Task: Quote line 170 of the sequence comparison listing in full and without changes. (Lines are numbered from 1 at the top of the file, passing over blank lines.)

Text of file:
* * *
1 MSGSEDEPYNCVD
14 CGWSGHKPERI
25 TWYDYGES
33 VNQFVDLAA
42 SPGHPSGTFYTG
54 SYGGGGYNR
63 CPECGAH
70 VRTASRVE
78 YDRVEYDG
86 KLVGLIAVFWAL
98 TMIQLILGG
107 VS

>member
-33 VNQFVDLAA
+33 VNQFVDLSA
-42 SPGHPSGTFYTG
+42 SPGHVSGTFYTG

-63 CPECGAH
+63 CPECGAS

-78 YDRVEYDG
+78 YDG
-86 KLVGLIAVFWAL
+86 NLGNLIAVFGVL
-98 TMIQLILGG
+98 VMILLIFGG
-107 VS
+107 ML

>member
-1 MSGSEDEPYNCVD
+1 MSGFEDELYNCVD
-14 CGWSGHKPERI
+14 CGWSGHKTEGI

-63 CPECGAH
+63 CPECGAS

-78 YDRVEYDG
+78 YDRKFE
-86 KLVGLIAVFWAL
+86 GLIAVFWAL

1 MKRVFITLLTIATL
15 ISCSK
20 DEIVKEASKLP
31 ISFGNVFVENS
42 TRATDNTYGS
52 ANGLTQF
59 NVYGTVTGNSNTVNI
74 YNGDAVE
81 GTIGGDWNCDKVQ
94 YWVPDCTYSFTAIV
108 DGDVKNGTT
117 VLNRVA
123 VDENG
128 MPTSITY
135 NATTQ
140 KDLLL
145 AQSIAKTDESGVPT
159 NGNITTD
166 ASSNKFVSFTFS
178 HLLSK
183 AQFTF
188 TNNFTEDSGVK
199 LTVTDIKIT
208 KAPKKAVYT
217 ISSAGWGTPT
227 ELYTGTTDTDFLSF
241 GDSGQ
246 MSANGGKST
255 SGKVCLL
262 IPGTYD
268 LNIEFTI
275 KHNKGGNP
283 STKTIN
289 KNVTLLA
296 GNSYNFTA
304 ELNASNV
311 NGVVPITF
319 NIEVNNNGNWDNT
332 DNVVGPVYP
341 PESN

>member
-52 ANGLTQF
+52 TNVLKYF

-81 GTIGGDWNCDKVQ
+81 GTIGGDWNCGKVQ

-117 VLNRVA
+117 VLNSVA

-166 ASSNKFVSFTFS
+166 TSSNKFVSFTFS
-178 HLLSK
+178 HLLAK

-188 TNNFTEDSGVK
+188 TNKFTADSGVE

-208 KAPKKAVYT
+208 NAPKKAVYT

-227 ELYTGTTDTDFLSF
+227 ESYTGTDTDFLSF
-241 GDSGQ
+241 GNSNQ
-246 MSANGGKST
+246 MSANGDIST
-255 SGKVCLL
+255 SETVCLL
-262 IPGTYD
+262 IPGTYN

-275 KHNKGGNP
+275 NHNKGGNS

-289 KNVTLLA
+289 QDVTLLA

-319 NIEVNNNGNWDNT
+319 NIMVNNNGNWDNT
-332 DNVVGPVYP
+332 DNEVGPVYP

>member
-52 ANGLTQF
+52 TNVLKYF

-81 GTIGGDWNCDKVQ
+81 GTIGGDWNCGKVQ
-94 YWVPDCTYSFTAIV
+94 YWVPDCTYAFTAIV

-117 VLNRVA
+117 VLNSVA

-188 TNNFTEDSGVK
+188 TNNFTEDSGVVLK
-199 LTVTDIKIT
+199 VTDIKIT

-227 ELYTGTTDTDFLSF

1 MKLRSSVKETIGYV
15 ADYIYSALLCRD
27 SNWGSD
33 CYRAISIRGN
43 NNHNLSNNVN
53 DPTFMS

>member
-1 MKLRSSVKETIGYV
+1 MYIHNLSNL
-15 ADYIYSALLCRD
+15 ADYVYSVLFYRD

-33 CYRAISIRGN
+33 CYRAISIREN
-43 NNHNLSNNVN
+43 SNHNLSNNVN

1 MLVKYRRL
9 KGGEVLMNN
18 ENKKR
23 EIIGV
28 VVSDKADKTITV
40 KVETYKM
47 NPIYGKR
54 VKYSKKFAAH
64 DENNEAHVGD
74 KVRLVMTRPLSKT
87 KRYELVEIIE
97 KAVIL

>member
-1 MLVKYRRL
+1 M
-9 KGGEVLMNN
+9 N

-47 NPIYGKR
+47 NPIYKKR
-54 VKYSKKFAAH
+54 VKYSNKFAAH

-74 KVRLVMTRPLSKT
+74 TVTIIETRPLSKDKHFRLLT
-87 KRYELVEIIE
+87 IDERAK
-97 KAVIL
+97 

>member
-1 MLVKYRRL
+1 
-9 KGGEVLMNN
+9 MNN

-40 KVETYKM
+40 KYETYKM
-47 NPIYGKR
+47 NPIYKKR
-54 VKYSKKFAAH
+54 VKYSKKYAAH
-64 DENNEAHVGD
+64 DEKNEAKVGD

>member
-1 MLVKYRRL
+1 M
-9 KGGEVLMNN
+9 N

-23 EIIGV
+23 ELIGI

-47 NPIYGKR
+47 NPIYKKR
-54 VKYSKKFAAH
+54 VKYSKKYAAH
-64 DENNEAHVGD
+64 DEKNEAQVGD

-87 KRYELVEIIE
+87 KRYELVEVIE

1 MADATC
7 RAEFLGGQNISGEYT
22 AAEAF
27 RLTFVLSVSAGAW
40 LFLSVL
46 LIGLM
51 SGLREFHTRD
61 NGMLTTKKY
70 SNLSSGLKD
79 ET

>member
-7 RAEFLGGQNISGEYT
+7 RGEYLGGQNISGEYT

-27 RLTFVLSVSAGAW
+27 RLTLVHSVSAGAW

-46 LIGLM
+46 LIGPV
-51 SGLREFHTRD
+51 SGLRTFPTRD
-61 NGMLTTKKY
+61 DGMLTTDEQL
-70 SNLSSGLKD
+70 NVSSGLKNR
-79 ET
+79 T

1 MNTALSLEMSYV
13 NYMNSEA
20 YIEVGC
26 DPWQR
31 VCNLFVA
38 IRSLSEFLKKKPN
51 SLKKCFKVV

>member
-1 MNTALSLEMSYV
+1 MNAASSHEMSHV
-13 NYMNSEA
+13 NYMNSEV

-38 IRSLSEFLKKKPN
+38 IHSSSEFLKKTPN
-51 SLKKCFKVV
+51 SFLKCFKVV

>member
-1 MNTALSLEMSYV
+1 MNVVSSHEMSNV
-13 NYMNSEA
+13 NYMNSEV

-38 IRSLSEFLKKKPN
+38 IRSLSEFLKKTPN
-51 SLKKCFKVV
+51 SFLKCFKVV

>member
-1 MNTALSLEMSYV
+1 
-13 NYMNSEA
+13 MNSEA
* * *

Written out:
+1 